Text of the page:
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Visualization And Mental Strength Vital To Team USA’s Ski Mountaineering Athletes

By Olivia Truby | Jan. 13, 2020, 12:31 p.m. (ET)

Athletes compete in the ski mountaineering women's sprint quarterfinal at the Winter Youth Olympic Games Lausanne 2020 on Jan. 13, 2020 in Lausanne, Switzerland.


LAUSANNE, Switzerland - From the start line of Monday’s ski mountaineering sprint race, athletes can see the whole course, leaving nothing to the imagination about what the next few minutes will entail.

Looking up the Swiss Alps, they see where they have to cross-country ski uphill with “skins” attached to the bottom of their skis. The skins provide grip, keeping the athletes from sliding back down. After a brief straight shot out of the start, they can see the “diamonds,” which they will maneuver uphill through zig-zagging. Their eyes continue up, where they see more skinning up and more zig-zag diamonds. Then, they see the “bootpack.” This will require their first transition, changing from their skis on their feet, to skis on their backpacks, requiring them to run uphill in their boots with skis on their back. At the top of this section, the next transition zone can be seen, where they will take their skis off their packs, and step back into the bindings. Then last, but not least, athletes can see the final uphill portion of more skinning and more zig-zag diamonds. Finish all that, and then transition for the final time: pulling the skins off the skis, locking the boots into “ski” mode, and then racing back down the alpine-racing style course to the finish.

As they look up the course, the athletes know that to be competitive, they will need to move through this course in under four minutes.

As they stare the mountain down, what goes through an athlete’s mind at the start gate, knowing the challenging - yet exciting - course that stands before them?

Or what about during the race, when they’ve reached their limits, yet somehow find a way to continue pushing themselves?

For Team USA’s Samantha Paisley, it all starts with visualization.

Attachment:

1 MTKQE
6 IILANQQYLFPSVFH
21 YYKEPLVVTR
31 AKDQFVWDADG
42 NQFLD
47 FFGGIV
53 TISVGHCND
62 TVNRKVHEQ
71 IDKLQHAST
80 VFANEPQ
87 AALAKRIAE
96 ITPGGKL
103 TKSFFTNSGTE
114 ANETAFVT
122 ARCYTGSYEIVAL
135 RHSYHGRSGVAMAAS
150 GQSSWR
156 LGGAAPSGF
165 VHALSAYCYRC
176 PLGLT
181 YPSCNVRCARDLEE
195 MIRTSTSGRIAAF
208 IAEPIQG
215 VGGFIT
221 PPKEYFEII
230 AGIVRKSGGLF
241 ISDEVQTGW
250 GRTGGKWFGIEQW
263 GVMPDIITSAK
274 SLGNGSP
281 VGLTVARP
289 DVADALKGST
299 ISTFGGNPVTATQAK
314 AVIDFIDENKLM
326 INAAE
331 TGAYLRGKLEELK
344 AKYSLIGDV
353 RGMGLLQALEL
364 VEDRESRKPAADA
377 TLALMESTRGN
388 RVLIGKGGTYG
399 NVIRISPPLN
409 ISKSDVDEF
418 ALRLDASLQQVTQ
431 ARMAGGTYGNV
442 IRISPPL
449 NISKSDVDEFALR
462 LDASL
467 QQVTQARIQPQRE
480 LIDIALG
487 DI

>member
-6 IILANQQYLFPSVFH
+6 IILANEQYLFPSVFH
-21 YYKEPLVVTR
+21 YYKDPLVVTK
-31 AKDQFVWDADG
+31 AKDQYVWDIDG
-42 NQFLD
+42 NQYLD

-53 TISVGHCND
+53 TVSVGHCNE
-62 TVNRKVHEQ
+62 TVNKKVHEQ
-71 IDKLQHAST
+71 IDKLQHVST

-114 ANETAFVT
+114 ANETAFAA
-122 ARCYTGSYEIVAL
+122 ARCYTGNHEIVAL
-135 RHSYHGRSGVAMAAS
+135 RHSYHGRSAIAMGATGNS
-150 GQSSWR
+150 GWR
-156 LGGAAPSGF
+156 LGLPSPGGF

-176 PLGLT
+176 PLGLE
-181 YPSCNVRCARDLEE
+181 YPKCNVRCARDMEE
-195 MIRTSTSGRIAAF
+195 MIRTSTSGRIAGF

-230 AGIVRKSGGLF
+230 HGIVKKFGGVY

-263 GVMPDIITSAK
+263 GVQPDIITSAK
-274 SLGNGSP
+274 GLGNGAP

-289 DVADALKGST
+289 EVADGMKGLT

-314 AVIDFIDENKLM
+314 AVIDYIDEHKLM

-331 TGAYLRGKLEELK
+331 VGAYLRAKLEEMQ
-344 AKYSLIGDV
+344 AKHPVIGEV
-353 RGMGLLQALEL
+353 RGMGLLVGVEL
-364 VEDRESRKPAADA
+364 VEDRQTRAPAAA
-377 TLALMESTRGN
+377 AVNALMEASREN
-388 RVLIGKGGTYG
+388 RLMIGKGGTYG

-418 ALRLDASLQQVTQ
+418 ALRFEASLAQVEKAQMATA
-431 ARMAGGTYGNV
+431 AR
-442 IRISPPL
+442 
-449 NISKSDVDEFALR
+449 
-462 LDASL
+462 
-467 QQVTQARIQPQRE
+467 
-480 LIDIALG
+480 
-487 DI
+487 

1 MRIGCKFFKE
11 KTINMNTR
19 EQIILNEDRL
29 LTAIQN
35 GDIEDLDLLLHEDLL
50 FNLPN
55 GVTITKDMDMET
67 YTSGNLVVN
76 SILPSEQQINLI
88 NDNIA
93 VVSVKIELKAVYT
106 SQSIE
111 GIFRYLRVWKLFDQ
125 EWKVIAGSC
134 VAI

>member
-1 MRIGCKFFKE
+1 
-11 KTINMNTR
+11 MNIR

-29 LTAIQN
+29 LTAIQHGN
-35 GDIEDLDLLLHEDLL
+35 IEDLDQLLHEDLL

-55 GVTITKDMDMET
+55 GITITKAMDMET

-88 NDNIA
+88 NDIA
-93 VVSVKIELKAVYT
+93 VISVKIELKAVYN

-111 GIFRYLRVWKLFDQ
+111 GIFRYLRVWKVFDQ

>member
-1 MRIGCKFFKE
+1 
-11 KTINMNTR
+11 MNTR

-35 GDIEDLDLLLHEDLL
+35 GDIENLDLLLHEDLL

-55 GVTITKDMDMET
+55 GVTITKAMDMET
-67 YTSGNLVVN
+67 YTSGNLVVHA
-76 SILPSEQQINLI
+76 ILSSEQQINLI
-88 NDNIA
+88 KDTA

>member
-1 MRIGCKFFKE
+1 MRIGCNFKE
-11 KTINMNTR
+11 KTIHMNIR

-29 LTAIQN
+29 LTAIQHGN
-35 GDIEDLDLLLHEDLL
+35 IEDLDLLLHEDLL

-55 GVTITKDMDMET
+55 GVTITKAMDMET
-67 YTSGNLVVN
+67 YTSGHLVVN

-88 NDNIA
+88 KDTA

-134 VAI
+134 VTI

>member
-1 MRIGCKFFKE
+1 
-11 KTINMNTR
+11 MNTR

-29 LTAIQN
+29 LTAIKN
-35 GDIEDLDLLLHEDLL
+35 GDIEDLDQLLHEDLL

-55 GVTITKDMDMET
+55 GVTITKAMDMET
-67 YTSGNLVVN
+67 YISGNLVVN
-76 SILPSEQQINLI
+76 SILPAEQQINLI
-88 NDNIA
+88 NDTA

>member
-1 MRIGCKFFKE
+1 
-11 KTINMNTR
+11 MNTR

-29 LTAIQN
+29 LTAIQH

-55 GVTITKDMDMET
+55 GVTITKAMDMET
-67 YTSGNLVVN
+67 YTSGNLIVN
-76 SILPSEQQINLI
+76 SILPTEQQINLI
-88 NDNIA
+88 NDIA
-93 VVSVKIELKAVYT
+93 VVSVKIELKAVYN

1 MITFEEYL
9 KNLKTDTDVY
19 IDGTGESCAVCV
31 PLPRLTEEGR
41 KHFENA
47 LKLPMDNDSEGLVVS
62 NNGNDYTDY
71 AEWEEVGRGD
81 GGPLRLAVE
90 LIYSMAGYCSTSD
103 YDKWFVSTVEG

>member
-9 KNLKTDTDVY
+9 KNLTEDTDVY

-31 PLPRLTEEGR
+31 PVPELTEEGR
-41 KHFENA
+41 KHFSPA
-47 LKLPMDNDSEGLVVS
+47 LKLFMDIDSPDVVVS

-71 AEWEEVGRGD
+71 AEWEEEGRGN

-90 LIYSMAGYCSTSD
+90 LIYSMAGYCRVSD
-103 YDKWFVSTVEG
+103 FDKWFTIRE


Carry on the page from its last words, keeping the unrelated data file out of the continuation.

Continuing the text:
“Going into it, I think if you run through the race a couple times - each individual step - in your head or write it down, that’s been huge for me,” Paisley said. “That helps me picture it. This entire sport is about mentality.”

She also adds that it helps to visualize yourself at the finish line before you even begin the race.

“I think the best piece of advice I’ve ever received is picturing yourself at the finish line in your head the entire time,” Paisley said. “Picturing yourself crossing it, but more importantly, I think picturing yourself crossing the finish line with no one around you is big.”

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Ask any athlete who is completely exhausted at the finish line how they are feeling, and it’s clear that ski mountaineering is a physically grueling sport. So what are the tricks to keep themselves moving forward?

For Jeremiah Vaille, he relies on constant reminders to himself.

“You have to realize how much you want it,” Vaille said. “You keep pushing your legs as much as you can, even though they hurt and don’t want to go anymore. You tell yourself to keep going when you see those people around you. Usually it’s, ‘I want it more than them.’”

For Paisley? Pep talks to herself do the trick.

“Having little mantras as you go through the course helps,” Paisley said. “I get past the kick turns and go, ‘Okay, 30 more steps, you’ve got this.’ Little things like that. You have to keep telling yourself, ‘It’s not that long.’ It’s pretty short, but it’s exhausting.”

But at the end of the day, the most important piece to the puzzle is enjoying the sport, even if it does involve grueling climbs and uphill runs in boots.

“What I want out there is to do really well, and I want to have fun,” Vaille added. "So I go out there and try to do well, but also think, ‘This is fun, I’m glad to be here, and this is a super exciting race with the best people in the world.’”